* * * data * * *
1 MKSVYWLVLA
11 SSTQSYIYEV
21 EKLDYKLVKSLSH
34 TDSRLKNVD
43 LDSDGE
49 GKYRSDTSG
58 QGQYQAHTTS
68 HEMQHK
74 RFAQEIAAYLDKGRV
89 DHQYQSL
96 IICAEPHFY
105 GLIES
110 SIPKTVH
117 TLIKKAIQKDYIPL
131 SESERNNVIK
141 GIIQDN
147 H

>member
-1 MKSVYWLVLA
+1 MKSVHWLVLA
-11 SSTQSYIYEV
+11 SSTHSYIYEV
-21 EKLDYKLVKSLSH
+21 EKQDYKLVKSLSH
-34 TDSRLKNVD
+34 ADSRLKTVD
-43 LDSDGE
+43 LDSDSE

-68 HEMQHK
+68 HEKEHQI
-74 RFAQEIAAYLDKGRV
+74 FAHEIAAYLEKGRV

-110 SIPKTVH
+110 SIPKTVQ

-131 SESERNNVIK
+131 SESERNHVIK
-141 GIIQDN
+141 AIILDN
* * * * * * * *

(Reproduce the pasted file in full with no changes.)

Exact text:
1 MKSVYWLVLA
11 SSTQSYIYEV
21 EKLDYKLVKSLSH
34 TDSRLKNVD
43 LDSDGE
49 GKYRSDTSG
58 QGQYQAHTTS
68 HEMQHK
74 RFAQEIAAYLDKGRV
89 DHQYQSL
96 IICAEPHFY
105 GLIES
110 SIPKTVH
117 TLIKKAIQKDYIPL
131 SESERNNVIK
141 GIIQDN
147 H

>member
-1 MKSVYWLVLA
+1 MKSVHWLVLA
-11 SSTQSYIYEV
+11 SSTHSYIYEV
-21 EKLDYKLVKSLSH
+21 EKQDYKLVKSLSH
-34 TDSRLKNVD
+34 ADSRLKTVD
-43 LDSDGE
+43 LDSDSE

-68 HEMQHK
+68 HEKEHQI
-74 RFAQEIAAYLDKGRV
+74 FAHEIAAYLEKGRV

-110 SIPKTVH
+110 SIPKTVQ

-131 SESERNNVIK
+131 SESERNHVIK
-141 GIIQDN
+141 AIILDN